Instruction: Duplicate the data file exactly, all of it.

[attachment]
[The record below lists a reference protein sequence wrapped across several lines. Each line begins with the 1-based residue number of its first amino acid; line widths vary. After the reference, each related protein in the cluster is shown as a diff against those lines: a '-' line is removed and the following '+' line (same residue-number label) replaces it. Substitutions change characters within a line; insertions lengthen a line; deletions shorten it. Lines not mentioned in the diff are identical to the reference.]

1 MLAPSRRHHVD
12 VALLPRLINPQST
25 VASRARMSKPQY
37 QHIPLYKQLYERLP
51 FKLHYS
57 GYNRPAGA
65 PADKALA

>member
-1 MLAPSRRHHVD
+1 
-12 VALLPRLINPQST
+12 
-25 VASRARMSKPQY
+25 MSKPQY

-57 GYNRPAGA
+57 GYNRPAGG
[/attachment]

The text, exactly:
[The record below lists a reference protein sequence wrapped across several lines. Each line begins with the 1-based residue number of its first amino acid; line widths vary. After the reference, each related protein in the cluster is shown as a diff against those lines: a '-' line is removed and the following '+' line (same residue-number label) replaces it. Substitutions change characters within a line; insertions lengthen a line; deletions shorten it. Lines not mentioned in the diff are identical to the reference.]

1 MLAPSRRHHVD
12 VALLPRLINPQST
25 VASRARMSKPQY
37 QHIPLYKQLYERLP
51 FKLHYS
57 GYNRPAGA
65 PADKALA

>member
-1 MLAPSRRHHVD
+1 
-12 VALLPRLINPQST
+12 
-25 VASRARMSKPQY
+25 MSKPQY

-57 GYNRPAGA
+57 GYNRPAGG